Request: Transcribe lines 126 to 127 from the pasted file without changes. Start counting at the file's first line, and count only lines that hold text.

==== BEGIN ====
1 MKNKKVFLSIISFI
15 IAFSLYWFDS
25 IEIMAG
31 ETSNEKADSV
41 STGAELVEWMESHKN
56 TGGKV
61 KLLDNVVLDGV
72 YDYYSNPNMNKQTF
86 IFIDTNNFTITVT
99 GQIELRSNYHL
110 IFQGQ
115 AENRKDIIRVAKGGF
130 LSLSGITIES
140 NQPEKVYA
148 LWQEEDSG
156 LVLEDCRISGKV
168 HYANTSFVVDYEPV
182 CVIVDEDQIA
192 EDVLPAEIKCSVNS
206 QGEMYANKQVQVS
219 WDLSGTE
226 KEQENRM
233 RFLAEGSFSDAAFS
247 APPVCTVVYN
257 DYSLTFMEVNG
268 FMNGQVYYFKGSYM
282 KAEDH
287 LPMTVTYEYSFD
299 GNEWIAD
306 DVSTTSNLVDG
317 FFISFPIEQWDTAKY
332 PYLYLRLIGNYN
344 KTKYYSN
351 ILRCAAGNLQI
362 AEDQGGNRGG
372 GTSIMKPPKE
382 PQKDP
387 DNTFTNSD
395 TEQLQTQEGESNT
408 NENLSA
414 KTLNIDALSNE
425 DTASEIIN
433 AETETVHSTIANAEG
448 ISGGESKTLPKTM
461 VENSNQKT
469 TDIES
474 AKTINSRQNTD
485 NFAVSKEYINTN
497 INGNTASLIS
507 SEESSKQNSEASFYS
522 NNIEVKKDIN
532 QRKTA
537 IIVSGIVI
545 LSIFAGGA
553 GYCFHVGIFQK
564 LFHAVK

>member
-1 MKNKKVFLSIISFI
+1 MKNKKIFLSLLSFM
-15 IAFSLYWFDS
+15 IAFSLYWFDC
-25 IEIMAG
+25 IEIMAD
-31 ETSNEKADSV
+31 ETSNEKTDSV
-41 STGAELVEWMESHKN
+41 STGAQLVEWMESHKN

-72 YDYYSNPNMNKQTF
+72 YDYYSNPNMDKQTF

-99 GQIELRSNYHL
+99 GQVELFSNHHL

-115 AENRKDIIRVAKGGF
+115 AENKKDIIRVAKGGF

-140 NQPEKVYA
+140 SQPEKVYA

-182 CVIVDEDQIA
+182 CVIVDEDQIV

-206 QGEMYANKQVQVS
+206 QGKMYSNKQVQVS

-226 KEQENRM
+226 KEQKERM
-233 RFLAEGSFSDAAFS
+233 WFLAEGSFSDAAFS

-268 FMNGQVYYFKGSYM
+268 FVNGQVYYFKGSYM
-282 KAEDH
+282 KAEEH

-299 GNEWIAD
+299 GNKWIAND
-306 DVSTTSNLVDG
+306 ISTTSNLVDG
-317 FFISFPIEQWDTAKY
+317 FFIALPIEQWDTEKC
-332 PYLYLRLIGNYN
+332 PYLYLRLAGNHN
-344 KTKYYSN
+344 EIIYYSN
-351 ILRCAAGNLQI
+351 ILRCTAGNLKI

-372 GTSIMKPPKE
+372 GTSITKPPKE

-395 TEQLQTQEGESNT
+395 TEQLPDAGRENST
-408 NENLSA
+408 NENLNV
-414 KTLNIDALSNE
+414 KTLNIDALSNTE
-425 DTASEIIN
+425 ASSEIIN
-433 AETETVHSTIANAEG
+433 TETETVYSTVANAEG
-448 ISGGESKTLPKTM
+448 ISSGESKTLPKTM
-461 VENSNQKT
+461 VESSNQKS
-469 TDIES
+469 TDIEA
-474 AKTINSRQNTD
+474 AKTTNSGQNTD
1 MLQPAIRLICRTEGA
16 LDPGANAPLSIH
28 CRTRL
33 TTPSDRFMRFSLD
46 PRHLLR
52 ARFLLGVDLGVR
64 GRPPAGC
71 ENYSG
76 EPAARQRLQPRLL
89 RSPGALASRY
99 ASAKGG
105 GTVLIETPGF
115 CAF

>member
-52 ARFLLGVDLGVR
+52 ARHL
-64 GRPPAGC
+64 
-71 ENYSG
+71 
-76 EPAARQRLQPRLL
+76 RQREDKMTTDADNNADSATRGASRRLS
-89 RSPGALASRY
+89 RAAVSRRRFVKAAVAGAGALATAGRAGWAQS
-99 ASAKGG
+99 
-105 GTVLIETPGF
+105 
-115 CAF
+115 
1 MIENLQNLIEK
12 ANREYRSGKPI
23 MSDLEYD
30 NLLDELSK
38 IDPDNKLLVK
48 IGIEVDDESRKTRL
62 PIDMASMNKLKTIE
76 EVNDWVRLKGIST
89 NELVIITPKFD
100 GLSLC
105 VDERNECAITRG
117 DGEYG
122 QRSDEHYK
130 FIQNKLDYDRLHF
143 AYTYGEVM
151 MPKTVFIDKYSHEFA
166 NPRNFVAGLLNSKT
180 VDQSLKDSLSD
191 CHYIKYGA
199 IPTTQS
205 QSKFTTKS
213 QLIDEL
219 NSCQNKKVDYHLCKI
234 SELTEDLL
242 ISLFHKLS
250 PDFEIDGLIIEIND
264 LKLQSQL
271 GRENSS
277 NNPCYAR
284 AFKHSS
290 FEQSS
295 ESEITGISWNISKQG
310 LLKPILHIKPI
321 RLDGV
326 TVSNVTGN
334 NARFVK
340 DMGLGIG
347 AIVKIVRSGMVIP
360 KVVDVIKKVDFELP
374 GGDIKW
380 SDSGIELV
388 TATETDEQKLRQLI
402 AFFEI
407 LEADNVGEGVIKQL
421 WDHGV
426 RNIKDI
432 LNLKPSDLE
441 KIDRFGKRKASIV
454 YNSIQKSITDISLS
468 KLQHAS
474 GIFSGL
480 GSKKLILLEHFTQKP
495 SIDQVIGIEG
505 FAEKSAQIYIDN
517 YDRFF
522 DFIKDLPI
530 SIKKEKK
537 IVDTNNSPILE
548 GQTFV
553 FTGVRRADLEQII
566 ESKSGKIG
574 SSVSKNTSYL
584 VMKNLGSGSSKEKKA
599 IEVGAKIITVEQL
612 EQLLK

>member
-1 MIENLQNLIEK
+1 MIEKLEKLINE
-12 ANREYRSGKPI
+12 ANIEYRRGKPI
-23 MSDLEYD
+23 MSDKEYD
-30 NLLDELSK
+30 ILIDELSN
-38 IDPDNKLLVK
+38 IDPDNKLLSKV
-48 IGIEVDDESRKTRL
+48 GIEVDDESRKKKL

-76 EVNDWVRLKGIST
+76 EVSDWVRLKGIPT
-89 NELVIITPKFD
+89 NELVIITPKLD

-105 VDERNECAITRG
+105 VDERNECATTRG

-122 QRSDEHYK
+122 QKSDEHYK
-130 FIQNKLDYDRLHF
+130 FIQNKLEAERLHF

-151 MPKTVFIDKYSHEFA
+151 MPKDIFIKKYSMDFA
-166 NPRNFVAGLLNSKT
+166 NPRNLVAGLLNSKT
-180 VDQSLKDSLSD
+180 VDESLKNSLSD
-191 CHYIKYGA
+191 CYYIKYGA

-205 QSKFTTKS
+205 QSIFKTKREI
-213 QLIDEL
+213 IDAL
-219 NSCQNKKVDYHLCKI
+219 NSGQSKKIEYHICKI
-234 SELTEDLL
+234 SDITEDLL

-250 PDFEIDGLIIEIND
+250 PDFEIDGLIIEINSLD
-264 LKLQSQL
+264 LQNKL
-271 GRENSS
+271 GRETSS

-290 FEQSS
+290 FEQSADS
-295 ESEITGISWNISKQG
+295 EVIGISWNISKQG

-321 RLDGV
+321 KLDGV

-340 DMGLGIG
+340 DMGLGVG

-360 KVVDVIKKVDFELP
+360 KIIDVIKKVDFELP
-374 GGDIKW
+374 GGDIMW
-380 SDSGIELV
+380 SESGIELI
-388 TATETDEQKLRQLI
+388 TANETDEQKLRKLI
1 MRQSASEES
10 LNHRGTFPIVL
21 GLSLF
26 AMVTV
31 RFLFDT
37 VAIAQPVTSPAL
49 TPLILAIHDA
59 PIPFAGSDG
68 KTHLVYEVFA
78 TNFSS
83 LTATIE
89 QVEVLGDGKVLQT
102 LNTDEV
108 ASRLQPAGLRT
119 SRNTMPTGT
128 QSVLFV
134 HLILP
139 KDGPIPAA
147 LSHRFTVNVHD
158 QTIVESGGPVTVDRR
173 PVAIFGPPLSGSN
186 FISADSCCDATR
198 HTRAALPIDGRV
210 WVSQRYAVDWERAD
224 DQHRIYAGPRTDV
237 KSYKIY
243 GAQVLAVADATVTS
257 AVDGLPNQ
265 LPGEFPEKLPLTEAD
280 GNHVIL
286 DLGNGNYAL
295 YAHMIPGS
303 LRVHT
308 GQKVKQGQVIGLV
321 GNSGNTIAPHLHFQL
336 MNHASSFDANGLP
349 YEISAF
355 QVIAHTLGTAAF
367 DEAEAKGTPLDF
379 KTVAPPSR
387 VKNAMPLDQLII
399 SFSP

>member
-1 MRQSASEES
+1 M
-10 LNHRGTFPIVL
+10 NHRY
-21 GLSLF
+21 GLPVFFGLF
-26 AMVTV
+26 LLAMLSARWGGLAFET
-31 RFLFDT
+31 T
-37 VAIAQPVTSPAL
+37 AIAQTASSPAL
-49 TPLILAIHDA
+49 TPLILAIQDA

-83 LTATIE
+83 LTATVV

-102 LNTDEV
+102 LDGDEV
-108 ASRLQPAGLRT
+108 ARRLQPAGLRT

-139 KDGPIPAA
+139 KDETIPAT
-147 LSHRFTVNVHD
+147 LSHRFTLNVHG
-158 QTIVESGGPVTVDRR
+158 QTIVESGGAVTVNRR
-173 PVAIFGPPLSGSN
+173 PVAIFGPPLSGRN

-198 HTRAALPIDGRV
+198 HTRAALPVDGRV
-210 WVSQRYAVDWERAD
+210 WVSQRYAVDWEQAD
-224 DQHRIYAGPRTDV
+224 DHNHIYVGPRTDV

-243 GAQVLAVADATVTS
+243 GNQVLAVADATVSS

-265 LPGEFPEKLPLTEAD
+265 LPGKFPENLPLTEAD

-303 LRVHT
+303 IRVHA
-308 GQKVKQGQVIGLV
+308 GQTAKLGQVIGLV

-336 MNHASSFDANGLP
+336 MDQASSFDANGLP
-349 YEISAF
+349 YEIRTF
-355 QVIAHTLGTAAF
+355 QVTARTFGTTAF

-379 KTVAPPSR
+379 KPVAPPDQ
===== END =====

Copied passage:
64 GRPPAGC
71 ENYSG